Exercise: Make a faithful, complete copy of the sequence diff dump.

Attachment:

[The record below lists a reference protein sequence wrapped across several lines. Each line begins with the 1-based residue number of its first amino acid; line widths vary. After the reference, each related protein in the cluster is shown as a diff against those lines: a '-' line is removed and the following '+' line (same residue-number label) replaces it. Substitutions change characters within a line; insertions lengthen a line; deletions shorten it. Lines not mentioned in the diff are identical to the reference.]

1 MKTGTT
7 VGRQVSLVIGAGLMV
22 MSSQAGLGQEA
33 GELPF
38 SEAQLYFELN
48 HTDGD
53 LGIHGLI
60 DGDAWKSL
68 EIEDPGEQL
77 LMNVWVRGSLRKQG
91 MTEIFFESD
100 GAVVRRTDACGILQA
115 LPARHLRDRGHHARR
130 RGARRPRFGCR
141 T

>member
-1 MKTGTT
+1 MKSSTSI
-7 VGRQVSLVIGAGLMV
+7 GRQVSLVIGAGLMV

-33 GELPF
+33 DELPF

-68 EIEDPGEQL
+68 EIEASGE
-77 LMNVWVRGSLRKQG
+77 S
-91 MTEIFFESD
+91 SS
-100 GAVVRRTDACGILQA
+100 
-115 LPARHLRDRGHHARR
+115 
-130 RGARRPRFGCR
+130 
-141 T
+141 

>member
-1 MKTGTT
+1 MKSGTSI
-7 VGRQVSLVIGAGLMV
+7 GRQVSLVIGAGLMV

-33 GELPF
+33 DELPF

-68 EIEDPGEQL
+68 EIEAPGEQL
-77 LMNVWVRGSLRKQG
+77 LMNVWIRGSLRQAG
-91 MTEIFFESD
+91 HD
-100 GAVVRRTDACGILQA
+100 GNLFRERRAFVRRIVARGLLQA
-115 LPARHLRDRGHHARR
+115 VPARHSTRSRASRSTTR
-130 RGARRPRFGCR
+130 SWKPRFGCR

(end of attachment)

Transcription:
[The record below lists a reference protein sequence wrapped across several lines. Each line begins with the 1-based residue number of its first amino acid; line widths vary. After the reference, each related protein in the cluster is shown as a diff against those lines: a '-' line is removed and the following '+' line (same residue-number label) replaces it. Substitutions change characters within a line; insertions lengthen a line; deletions shorten it. Lines not mentioned in the diff are identical to the reference.]

1 MKTGTT
7 VGRQVSLVIGAGLMV
22 MSSQAGLGQEA
33 GELPF
38 SEAQLYFELN
48 HTDGD
53 LGIHGLI
60 DGDAWKSL
68 EIEDPGEQL
77 LMNVWVRGSLRKQG
91 MTEIFFESD
100 GAVVRRTDACGILQA
115 LPARHLRDRGHHARR
130 RGARRPRFGCR
141 T

>member
-1 MKTGTT
+1 MKSSTSI
-7 VGRQVSLVIGAGLMV
+7 GRQVSLVIGAGLMV

-33 GELPF
+33 DELPF

-68 EIEDPGEQL
+68 EIEASGE
-77 LMNVWVRGSLRKQG
+77 S
-91 MTEIFFESD
+91 SS
-100 GAVVRRTDACGILQA
+100 
-115 LPARHLRDRGHHARR
+115 
-130 RGARRPRFGCR
+130 
-141 T
+141 

>member
-1 MKTGTT
+1 MKSGTSI
-7 VGRQVSLVIGAGLMV
+7 GRQVSLVIGAGLMV

-33 GELPF
+33 DELPF

-68 EIEDPGEQL
+68 EIEAPGEQL
-77 LMNVWVRGSLRKQG
+77 LMNVWIRGSLRQAG
-91 MTEIFFESD
+91 HD
-100 GAVVRRTDACGILQA
+100 GNLFRERRAFVRRIVARGLLQA
-115 LPARHLRDRGHHARR
+115 VPARHSTRSRASRSTTR
-130 RGARRPRFGCR
+130 SWKPRFGCR